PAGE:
The New Moon shone pale against the backdrop of black velvet that was the sky. In contrast, various constellations competed intensely in a race to outshine each other. In the centre of the Celestial River, the Two Hares bounded ahead of the stalking Fox whilst continuously throwing furtive glances behind and inevitably faltering a little in their steps. At such times, the eerily lit eyes of the Fox would shine forth somewhat brighter, heralding the great leap it was about to make in order to close in with its preys. But then, the Two Hares would unerringly find their footing again and adeptly swerve to the side such that the Perpetual Chase would begin anew. Behind the Fox strode the Hunter, who spent the Steppe and Blood Moons hunting the Fallow Deer prancing merrily above the Fox while chasing after the Wilful Maiden for the other half of the year. Just now, the Maiden was tossing her hair and laughing, keeping most of her gaze on the Perpetual Chase above her but periodically teasing and enticing the Hunter to follow on her heels. She seemed like a wholly different person from the kneeling figure who spent most of the time with her entire face cupped within her hand and only occasionally looking up to show a tear-streaked face- the Weeping Maiden as she was at such times. Bortai did not care for her in either form. She much preferred her sister, the Silent Maiden who had all of her attention fixed on interacting with the Dying Rack. Although she was not as ethereally beautiful as her sister, the sense of absorption in her own realm that she showed stroke a chord deep within Bortai.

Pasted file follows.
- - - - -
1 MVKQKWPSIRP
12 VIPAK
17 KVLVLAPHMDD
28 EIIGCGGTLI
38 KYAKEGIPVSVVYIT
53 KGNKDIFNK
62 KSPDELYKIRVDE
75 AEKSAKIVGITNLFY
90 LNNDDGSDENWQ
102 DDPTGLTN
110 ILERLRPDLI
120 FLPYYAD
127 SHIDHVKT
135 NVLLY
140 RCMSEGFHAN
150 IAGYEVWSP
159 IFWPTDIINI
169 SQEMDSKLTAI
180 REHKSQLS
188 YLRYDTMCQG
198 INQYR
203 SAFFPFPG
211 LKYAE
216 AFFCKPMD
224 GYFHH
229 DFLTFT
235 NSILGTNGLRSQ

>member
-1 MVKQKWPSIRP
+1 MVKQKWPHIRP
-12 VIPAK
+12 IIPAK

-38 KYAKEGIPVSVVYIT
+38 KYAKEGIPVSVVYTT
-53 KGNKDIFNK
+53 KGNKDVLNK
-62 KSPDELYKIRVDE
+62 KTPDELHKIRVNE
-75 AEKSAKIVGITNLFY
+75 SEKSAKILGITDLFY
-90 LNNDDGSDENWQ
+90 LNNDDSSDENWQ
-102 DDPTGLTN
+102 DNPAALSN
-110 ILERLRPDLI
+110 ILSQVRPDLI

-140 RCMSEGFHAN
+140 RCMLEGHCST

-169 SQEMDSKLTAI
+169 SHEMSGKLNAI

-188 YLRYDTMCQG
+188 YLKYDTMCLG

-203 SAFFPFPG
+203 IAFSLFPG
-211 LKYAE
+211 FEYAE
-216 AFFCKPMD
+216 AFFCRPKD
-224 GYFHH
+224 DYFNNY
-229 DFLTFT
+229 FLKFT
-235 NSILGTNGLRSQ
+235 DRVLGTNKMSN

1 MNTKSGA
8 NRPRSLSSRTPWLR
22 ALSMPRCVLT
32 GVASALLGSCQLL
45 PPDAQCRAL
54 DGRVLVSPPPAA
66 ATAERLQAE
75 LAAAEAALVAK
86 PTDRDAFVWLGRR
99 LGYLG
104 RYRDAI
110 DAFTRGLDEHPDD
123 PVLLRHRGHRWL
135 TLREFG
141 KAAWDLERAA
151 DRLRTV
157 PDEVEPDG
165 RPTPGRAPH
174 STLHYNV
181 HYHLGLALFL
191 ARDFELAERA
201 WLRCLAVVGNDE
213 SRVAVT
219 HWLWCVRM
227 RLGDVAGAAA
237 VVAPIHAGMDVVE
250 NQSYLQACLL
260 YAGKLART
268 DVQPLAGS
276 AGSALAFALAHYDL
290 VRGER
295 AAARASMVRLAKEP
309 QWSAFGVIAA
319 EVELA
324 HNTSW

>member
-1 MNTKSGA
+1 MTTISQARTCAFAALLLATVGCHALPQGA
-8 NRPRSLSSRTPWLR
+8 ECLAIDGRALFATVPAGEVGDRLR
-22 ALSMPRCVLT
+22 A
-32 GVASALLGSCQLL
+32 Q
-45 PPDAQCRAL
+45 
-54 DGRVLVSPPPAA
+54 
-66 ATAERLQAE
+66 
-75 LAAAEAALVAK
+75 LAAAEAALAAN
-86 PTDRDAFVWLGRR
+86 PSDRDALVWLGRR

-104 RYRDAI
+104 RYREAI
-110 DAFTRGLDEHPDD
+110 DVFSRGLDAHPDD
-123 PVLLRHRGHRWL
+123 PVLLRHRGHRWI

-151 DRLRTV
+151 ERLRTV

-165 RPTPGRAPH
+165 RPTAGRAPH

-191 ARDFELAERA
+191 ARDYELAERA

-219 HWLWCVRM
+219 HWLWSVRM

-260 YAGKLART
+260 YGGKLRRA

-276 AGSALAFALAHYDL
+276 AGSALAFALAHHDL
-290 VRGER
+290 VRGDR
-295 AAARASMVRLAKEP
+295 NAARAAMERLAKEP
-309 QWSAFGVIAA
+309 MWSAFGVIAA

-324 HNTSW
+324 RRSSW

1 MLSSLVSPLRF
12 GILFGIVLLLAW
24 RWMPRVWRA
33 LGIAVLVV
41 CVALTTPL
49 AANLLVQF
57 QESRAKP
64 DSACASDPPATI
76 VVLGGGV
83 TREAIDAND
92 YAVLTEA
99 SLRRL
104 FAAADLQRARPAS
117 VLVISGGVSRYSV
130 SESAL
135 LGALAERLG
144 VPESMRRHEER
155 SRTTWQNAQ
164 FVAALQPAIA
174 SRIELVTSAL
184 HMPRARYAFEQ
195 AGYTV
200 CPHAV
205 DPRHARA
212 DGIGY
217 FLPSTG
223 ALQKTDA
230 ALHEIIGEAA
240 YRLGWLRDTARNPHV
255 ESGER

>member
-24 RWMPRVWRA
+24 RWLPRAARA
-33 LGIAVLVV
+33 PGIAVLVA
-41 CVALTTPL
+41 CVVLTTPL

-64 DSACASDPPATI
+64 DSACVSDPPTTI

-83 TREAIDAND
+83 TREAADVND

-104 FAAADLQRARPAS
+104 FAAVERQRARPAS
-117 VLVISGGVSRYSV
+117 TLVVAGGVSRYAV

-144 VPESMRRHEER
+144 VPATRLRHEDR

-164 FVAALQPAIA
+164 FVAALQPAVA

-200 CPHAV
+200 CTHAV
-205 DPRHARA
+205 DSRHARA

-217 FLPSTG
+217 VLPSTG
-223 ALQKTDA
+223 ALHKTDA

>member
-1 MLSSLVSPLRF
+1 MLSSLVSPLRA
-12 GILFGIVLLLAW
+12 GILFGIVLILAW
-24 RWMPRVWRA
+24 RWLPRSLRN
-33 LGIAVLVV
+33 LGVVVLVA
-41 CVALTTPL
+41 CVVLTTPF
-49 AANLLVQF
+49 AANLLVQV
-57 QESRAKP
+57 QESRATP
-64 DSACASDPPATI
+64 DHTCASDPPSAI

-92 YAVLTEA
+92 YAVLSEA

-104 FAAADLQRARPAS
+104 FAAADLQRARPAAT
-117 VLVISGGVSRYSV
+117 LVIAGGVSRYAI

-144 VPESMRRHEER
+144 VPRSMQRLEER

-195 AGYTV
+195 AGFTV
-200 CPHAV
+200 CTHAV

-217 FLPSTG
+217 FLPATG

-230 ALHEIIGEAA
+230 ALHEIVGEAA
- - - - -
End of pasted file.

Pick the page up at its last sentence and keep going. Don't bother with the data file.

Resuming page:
~ Snippet from The Return of the White Deer [mentioned in Moonlake’s Work pile (3)]

I waited expectantly on the appointed night, the same as I’ve waited for the past three years. There is a voice telling me to look up but I dare not. Niang had drilled into me that it isn’t right for us common people to gaze upon the transformation of the Shapeshifter. It does not like mortal eyes peeking at it while it is turning from a happy carp swimming within the Celestial River back to its true form. And we common people have to obey rather than tempting immortals to throw their wraths at us. An interminable time would pass while I fought with the itch within my heart that grew as Niang kept her stern scrutiny of me to ensure that I would keep my head down. When she gave me her verbal permission to look up again,  I never failed to gasp at the true form of the Shapeshifter. Which was daunting and yet eerily magnificent too. Yet, my heart would scream its dissatisfaction, at being cheated of the chance to watch the entire transformation as it progresses. In that first year, when I settled with the Old Man within the Imperial Palace, he said the words that I had dreamed of Niang saying in the past three years when I lowered my chin instinctively, “Look up, Xun Zhen, watch the splendour of the Transformation as it occurs.” And I did. First, the Carp shed some of the scales on its body as glittering pinpricks of starlight. Then it swished its tail and stretched and transformed itself all at the same time, unbelievably fast. It was every bit as breathtaking as I would imagine it to be and more.